State ex rel. Dep’t of Ins. v. Countrywide Truck Ins. Agency

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Justia Opinion Summary

This action began in 1998, when the State filed a complaint on the relation of the State Department of Insurance, which was appointed as receiver of an insolvent insurance company. The case reached the Supreme Court at least three times - in 1999, 2005, and 2008. In 2015, the district court entered an order sanctioning William Gast, who represented some defendants, for filing a frivolous motion to recuse. On appeal, Gast challenged the district court’s jurisdiction to enter the order. The Supreme Court affirmed, holding that the district court had jurisdiction to sanction Gast for filing a frivolous motion.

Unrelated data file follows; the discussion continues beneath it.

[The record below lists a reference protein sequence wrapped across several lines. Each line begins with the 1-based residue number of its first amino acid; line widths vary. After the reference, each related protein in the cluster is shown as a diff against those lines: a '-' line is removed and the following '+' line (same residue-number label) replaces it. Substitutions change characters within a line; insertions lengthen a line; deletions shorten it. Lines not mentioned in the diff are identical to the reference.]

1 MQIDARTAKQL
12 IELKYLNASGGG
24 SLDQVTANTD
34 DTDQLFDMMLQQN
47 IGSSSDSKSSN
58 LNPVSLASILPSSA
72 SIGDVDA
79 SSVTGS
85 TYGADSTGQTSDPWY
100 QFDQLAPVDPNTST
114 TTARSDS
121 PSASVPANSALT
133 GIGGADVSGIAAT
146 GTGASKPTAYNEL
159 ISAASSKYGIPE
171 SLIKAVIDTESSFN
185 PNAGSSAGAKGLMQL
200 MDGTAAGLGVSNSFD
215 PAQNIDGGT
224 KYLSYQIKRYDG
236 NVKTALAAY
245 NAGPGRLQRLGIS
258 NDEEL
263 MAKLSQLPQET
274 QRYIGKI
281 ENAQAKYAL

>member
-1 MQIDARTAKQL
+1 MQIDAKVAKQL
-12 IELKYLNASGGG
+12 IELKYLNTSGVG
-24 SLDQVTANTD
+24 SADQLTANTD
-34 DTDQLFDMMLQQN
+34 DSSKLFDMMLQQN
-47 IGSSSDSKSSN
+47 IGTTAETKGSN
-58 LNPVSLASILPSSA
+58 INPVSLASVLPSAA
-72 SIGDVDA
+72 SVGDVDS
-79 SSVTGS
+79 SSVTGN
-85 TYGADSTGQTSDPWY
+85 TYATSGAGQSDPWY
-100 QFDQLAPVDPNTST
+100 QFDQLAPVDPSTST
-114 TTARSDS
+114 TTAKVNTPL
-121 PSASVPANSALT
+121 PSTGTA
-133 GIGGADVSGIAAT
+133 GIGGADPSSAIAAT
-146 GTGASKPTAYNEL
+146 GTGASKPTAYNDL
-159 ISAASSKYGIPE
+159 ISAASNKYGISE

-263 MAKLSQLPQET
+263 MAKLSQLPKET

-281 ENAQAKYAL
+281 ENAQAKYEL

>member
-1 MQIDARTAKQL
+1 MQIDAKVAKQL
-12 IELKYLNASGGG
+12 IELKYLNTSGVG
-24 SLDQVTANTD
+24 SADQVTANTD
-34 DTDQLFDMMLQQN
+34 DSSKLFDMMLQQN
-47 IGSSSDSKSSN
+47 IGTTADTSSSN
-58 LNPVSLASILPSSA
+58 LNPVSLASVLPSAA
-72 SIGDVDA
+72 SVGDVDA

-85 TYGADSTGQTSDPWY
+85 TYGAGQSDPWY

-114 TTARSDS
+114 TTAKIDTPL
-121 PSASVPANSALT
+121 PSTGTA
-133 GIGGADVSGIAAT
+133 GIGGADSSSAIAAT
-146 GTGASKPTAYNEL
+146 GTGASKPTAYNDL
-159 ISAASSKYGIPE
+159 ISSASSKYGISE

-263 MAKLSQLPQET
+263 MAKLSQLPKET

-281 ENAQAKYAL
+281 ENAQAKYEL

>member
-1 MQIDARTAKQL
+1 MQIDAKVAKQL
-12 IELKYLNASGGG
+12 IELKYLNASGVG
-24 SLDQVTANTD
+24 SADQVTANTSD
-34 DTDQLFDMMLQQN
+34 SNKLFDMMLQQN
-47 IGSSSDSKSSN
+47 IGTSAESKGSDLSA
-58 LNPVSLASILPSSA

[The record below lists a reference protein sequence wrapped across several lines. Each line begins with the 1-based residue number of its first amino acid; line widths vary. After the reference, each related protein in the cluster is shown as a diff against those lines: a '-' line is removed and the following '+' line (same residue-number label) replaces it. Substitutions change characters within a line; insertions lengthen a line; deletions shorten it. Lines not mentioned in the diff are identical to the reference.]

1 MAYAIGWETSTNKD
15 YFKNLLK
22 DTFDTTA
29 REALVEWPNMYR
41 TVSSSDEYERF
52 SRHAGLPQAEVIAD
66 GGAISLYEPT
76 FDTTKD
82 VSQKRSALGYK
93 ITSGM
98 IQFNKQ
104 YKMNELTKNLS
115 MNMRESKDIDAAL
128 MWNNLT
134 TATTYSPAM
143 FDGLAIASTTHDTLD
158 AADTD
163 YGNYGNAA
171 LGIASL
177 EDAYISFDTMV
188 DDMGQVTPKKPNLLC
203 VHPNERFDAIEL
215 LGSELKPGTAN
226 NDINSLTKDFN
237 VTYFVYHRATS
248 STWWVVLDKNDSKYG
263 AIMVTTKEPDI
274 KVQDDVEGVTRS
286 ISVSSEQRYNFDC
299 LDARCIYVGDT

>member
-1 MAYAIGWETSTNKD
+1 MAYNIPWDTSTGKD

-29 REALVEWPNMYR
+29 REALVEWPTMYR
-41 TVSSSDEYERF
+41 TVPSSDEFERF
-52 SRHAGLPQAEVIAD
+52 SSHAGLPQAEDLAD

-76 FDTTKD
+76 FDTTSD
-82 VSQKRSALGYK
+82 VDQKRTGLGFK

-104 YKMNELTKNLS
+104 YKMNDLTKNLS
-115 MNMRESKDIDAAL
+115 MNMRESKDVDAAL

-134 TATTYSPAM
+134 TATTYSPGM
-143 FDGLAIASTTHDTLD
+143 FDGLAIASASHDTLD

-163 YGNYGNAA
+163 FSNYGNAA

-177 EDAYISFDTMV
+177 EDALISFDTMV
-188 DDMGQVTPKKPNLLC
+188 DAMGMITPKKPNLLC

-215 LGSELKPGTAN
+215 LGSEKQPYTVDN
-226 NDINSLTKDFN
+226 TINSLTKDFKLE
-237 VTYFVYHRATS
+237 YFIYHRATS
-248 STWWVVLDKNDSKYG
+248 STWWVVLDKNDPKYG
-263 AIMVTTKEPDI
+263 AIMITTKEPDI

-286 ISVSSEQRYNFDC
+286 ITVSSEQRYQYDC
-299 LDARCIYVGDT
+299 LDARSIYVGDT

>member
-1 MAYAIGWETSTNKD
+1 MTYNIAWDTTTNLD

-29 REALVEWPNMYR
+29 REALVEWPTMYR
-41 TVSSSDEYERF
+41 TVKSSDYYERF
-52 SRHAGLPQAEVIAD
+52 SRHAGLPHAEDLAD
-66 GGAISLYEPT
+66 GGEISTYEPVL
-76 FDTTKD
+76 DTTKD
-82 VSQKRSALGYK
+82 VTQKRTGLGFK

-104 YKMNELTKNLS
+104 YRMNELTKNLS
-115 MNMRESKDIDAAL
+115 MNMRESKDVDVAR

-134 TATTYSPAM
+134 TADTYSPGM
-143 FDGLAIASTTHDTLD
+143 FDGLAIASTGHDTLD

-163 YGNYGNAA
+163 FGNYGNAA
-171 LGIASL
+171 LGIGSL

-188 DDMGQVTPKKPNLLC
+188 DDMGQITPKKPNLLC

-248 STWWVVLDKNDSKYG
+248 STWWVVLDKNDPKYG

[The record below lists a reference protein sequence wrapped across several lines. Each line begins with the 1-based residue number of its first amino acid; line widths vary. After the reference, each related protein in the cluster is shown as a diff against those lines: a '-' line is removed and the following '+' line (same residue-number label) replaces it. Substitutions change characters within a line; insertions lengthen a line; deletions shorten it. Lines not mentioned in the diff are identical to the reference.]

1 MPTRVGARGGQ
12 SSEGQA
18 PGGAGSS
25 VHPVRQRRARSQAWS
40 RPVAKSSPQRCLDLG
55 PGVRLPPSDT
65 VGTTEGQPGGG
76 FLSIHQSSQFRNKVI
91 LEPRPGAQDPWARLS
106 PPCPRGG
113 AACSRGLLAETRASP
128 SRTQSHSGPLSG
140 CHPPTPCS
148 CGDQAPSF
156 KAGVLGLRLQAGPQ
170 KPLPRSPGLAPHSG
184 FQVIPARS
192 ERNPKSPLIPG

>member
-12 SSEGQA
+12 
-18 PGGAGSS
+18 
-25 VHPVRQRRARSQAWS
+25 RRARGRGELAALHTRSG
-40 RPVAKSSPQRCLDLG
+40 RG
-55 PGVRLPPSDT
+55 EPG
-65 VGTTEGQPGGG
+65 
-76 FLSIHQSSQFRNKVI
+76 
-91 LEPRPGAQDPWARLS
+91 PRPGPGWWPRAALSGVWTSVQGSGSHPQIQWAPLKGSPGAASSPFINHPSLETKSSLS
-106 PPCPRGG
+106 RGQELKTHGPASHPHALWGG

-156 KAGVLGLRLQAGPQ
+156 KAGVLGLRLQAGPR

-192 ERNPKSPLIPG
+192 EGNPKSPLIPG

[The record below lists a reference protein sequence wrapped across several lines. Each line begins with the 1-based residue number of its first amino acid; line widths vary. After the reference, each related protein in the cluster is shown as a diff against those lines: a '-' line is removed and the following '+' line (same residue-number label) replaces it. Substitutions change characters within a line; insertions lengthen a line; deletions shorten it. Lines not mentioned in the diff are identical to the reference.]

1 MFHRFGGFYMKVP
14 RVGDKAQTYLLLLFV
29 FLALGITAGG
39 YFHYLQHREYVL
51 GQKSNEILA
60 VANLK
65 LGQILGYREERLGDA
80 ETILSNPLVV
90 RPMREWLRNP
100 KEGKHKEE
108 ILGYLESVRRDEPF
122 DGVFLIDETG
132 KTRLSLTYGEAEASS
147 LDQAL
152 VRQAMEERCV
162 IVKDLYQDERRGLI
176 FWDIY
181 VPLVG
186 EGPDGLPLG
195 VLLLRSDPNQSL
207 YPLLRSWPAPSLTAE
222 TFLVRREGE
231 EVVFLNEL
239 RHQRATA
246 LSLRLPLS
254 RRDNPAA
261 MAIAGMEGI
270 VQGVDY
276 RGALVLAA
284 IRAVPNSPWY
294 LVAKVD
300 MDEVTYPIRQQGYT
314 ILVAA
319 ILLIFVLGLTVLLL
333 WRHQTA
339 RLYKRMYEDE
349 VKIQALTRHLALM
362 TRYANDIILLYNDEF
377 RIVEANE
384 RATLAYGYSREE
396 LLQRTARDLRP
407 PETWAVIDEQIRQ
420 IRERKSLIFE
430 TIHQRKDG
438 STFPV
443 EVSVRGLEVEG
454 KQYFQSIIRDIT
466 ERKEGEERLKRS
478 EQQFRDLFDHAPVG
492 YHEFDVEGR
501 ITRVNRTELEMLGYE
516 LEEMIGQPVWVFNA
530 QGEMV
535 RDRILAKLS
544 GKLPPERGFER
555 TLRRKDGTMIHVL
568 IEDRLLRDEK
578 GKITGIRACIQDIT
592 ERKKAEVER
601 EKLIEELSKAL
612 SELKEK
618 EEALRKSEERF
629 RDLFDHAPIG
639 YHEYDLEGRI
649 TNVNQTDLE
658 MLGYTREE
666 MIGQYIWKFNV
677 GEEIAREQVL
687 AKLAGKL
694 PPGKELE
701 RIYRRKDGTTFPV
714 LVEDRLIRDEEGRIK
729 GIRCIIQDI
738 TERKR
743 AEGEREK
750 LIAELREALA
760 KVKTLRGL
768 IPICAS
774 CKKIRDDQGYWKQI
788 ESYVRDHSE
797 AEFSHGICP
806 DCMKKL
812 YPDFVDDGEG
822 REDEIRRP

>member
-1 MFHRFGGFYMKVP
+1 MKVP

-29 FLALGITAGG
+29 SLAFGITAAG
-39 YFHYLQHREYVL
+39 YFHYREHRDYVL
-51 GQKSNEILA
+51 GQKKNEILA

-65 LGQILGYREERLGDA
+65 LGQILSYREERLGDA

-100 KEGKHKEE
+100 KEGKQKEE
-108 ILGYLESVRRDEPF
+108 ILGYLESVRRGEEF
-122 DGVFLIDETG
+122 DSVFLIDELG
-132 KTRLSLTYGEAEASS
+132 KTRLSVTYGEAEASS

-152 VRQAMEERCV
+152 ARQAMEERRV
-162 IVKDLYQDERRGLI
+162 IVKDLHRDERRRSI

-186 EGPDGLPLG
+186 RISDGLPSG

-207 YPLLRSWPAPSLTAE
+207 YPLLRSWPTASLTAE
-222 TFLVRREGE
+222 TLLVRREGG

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Nebraska Supreme Court Online Library www.nebraska.gov/apps-courts-epub/ 08/05/2016 08:32 AM CDT - 400 - Nebraska Supreme Court A dvance Sheets 294 Nebraska R eports STATE OF FLORIDA v. COUNTRYWIDE TRUCK INS. AGENCY Cite as 294 Neb. 400 State of Florida, ex rel. Department of Insurance of the State of Florida, receiver for United Southern Assurance Company, a Florida corporation authorized to transfer an insurance business in Florida, appellee, v. Countrywide Truck Insurance Agency, Inc., a Florida corporation, et al., appellees, and William E. Gast, appellant. ___ N.W.2d ___ Filed August 5, 2016. No. S-15-515.  1. Jurisdiction: Appeal and Error. An appellate court determines jurisdictional questions that do not involve a factual dispute as a matter of law.  2. Attorney and Client. Persons not licensed to practice law in Nebraska are prohibited from prosecuting an action or filing papers in the courts of this state on behalf of another.  3. Standing: Claims: Parties. To have standing, a litigant must assert the litigant’s own rights and interests.  4. Jurisdiction: Final Orders: Appeal and Error. For an appellate court to acquire jurisdiction of an appeal, there must be a judgment, decree, or final order entered by the court from which the appeal is timely taken.  5. Jurisdiction: Appeal and Error. Where the court from which an appeal was taken lacked jurisdiction, the appellate court acquires no jurisdiction.  6. Jurisdiction: Recusal. Where an attorney pursues a motion for recusal that is frivolous or made in bad faith, the district court has jurisdiction to enter a sanction under Neb. Rev. Stat. § 25-824 (Reissue 2008) when it is timely requested, regardless of whether the district court lacked jurisdiction to adjudicate the merits of the underlying dispute.  7. Appeal and Error. To be considered by an appellate court, an error must be both specifically assigned and specifically argued in the brief of the party asserting the error. - 401 - Nebraska Supreme Court A dvance Sheets 294 Nebraska R eports STATE OF FLORIDA v. COUNTRYWIDE TRUCK INS. AGENCY Cite as 294 Neb. 400 Appeal from the District Court for Douglas County: Peter C. Bataillon, Judge. Affirmed. William E. Gast, pro se. Robert F. Craig and Anna M. Bednar, of Robert F. Craig, P.C., for appellee State of Florida. Heavican, C.J., Wright, Miller-Lerman, Cassel, Stacy, and K elch, JJ. Cassel, J. I. INTRODUCTION William E. Gast appeals from a district court order sanctioning him for filing a frivolous motion to recuse the trial judge. Gast challenges the district court’s jurisdiction to enter the order. We conclude that the district court had jurisdiction to sanction Gast for a frivolous motion, regardless of whether it had jurisdiction over the underlying case. We therefore affirm the district court’s order. II. BACKGROUND 1. Procedural History This case has a long and complicated procedural history, most of which is irrelevant in this appeal. Briefly summarized, this action began in 1998, when the State of Florida filed a complaint on the relation of the Department of Insurance of the State of Florida, which was appointed as receiver of United Southern Assurance Company, an insolvent insurance company. Florida named Countrywide Truck Insurance Agency, Inc. (Truck), Countrywide Insurance Agency, Inc. (Agency), and David L. Fulkerson as defendants. It alleged that Truck owed money to United Southern Assurance Company and that Fulkerson used Truck and Agency to convert that money to his personal use. - 402 - Nebraska Supreme Court A dvance Sheets 294 Nebraska R eports STATE OF FLORIDA v. COUNTRYWIDE TRUCK INS. AGENCY Cite as 294 Neb. 400 In the course of the litigation, this case reached this court at least three times—in 1999,1 2005,2 and 2008.3 In 2008, we reversed an order directing a verdict in favor of Florida. The state of the record makes it difficult to discern what happened next. Gast did not file a praecipe for a bill of exceptions in this appeal, and he does not cite to a bill of exceptions in his brief. The parties’ pleadings and the district court’s orders in the transcript indicate that Fulkerson died in 2009 and that probate proceedings began. Diederike M. Fulkerson, Fulkerson’s wife, became personal representative of Fulkerson’s estate. And the estate was added as a defendant in this case. Through Diederike’s filings in the probate proceeding, Florida discovered that Diederike was a partner or co-owner in Truck and Agency and that Fulkerson had transferred certain funds or assets to her before his death. Florida filed a motion for revivor in district court requesting that the court revive the action and allow it to substitute Diederike as a defendant. The district court sustained the motion for revivor, and Florida dismissed Fulkerson’s estate as a party. At the conclusion of the probate proceedings, the probate court discharged Florida’s cause of action against Fulkerson’s estate. 2. Orders at Issue (a) Judgment On May 12, 2015, the district court entered an order against Truck, Agency, and Diederike. It concluded that Fulkerson fraudulently transferred the money Truck owed United  1  2  3 State of Florida v. Countrywide Truck Ins. Agency, 258 Neb. 113, 602 N.W.2d 432 (1999). State of Florida v. Countrywide Truck Ins. Agency, 270 Neb. 454, 703 N.W.2d 905 (2005). State of Florida v. Countrywide Truck Ins. Agency, 275 Neb. 842, 749 N.W.2d 894 (2008). - 403 - Nebraska Supreme Court A dvance Sheets 294 Nebraska R eports STATE OF FLORIDA v. COUNTRYWIDE TRUCK INS. AGENCY Cite as 294 Neb. 400 Southern Assurance Company to Agency and that he later transferred it to himself and Diederike. Agency and Diederike, whom Gast was then representing, filed a notice of appeal on May 27, 2015, which stated their intention to prosecute an appeal from the May 12 order. The appeal was docketed in this court under case No. S-15-476 (first appeal). We later dismissed that first appeal for failure to file briefs. (b) Sanctions On May 29, 2015, the district court entered an order sanctioning Gast (sanctions order) for filing a frivolous motion to recuse. It concluded that Gast’s motion to recuse “was groundless and frivolous,” and it ordered Gast to personally pay Florida $15,000 in attorney fees. Gast filed a notice of appeal on June 5, 2015, and the appeal was docketed in this court as case No. S-15-515 (second appeal). The notice of appeal stated that Gast, plus Agency and Diederike, intended to prosecute an appeal from the sanctions order. But by the time that Gast filed a brief in the second appeal, his license to practice law in the State of Nebraska had been suspended. Because it was not clear from the brief whether Gast filed it in his own behalf or in a representative capacity for Agency and Diederike, we issued an order to show cause why the brief should not be stricken as having been filed by a person not authorized to practice law. After Gast responded, we ordered that we would consider Gast’s brief as filed in a pro se capacity on behalf of Gast only, and not in a representative capacity as an attorney for any other party. Agency and Diederike did not file a separate brief. III. ASSIGNMENTS OF ERROR Gast assigns that the district court erred in (1) “entertaining subject matter jurisdiction and entering judgment against . . . Diederike . . . and her attorney, . . . Gast”; (2) denying the motion to recuse; and (3) failing to sanction Florida. - 404 - Nebraska Supreme Court A dvance Sheets 294 Nebraska R eports STATE OF FLORIDA v. COUNTRYWIDE TRUCK INS. AGENCY Cite as 294 Neb. 400 IV. STANDARD OF REVIEW [1] An appellate court determines jurisdictional questions that do not involve a factual dispute as a matter of law.4 V. ANALYSIS [2,3] First, we note that we cannot address Gast’s second and third assignments of error, because they assert claims belonging to Agency and Diederike. Gast cannot assert these claims on their behalf, because at the time he filed the brief, his license to practice law had been suspended. Persons not licensed to practice law in Nebraska are prohibited from prosecuting an action or filing papers in the courts of this state on behalf of another.5 And Gast has no standing to assert the second and third assigned errors in his own behalf. To have standing, a litigant must assert the litigant’s own rights and interests.6 As a nonparty in the underlying case, Gast has no personal right or interest related to the court’s denial of the motion to recuse or its failure to sanction Florida. We therefore turn to Gast’s first assignment of error. Gast assigns that the district court erred in entering judgment against Diederike and against him, because it lacked subject matter jurisdiction. Again, we will not address Gast’s claims regarding Diederike, because he cannot assert claims on her behalf. Therefore, we determine only whether the district court had jurisdiction to sanction Gast. [4] Gast’s argument does not contest the finality of the sanctions order. For an appellate court to acquire jurisdiction of an appeal, there must be a judgment, decree, or final order entered by the court from which the appeal is timely taken.7 When the district court entered the sanctions order,  4  5  6  7 Despain v. Despain, 290 Neb. 32, 858 N.W.2d 566 (2015). Steinhausen v. HomeServices of Neb., 289 Neb. 927, 857 N.W.2d 816 (2015). Sherman T. v. Karyn N., 286 Neb. 468, 837 N.W.2d 746 (2013). City of Ashland v. Ashland Salvage, 271 Neb. 362, 711 N.W.2d 861 (2006). - 405 - Nebraska Supreme Court A dvance Sheets 294 Nebraska R eports STATE OF FLORIDA v. COUNTRYWIDE TRUCK INS. AGENCY Cite as 294 Neb. 400 the court had already disposed of all of the claims raised in the underlying litigation. Thus, the sanctions order was final and appealable.8 [5] Rather, Gast argues that the district court lacked jurisdiction of the underlying dispute. He premises the lack of the district court’s jurisdiction on the probate court’s discharge of Florida’s claim against Fulkerson. He then argues that Fulkerson’s estate was a necessary party. He does not make any argument regarding the sanctions order in his brief. But through his challenge to the district court’s jurisdiction in the underlying case, he impliedly argues that the district court lacked jurisdiction to sanction him. And, of course, where the court from which an appeal was taken lacked jurisdiction, the appellate court acquires no jurisdiction.9 We conclude that whether the district court had jurisdiction in the underlying case is irrelevant, because the district court had jurisdiction to sanction Gast. We are persuaded by the U.S. Supreme Court’s analysis in Willy v. Coastal Corp.,10 where the Court held that a federal district court order sanctioning an attorney pursuant to Fed. R. Civ. P. 11 may stand, even where it is later determined that the district court lacked subject matter jurisdiction over the underlying case. The Court reasoned that attorney sanctions are authorized by the Federal Rules of Civil Procedure and that they are collateral to the merits of the case. It stated: “‘[An] imposition of a Rule 11 sanction is not a judgment on the merits of an action. Rather, it requires the determination of a collateral issue: whether the attorney has abused the judicial process, and, if so, what sanction would be appropriate.’”11 It also  8  9 10 11 See Salkin v. Jacobsen, 263 Neb. 521, 641 N.W.2d 356 (2002). Deuth v. Ratigan, 256 Neb. 419, 590 N.W.2d 366 (1999). Willy v. Coastal Corp., 503 U.S. 131, 112 S. Ct. 1076, 117 L. Ed. 2d 280 (1992). Id., 503 U.S. at 138 (quoting Cooter & Gell v. Hartmarx Corp., 496 U.S. 384, 110 S. Ct. 2447, 110 L. Ed. 2d 359 (1990)). - 406 - Nebraska Supreme Court A dvance Sheets 294 Nebraska R eports STATE OF FLORIDA v. COUNTRYWIDE TRUCK INS. AGENCY Cite as 294 Neb. 400 reasoned that “the maintenance of orderly procedure” justifies upholding the sanction.12 The Supreme Court’s reasoning in Willy applies to sanctions imposed on attorneys pursuant to Neb. Rev. Stat. § 25-824 (Reissue 2008). This section authorizes district courts to assess attorney fees against an attorney “who has brought or defended a civil action that alleges a claim or defense which a court determines is frivolous or made in bad faith.”13 Like Fed. R. Civ. P. 11, an award of attorney fees under § 25-824 does not adjudicate the merits of the case. Rather, it reflects the court’s determination that the attorney abused the judicial process by pursuing a claim that is frivolous or made in bad faith. [6] We hold that where an attorney pursues a motion for recusal that is frivolous or made in bad faith, the district court has jurisdiction to enter a sanction under § 25-824 when it is timely requested, regardless of whether the district court lacked jurisdiction to adjudicate the merits of the underlying dispute. Accordingly, we conclude that the district court had jurisdiction to sanction Gast. [7] Gast does not question the factual basis for the sanction or the amount of the sanction imposed. To be considered by an appellate court, an error must be both specifically assigned and specifically argued in the brief of the party asserting the error.14 Thus, we do not consider either of these matters. VI. CONCLUSION The district court had jurisdiction to sanction Gast for filing a frivolous motion. We therefore affirm the court’s order. A ffirmed. Connolly, J., not participating. 12 13 14 Id., 503 U.S. at 137. § 25-824(2). In re Claims Against Pierce Elevator, 291 Neb. 798, 868 N.W.2d 781 (2015).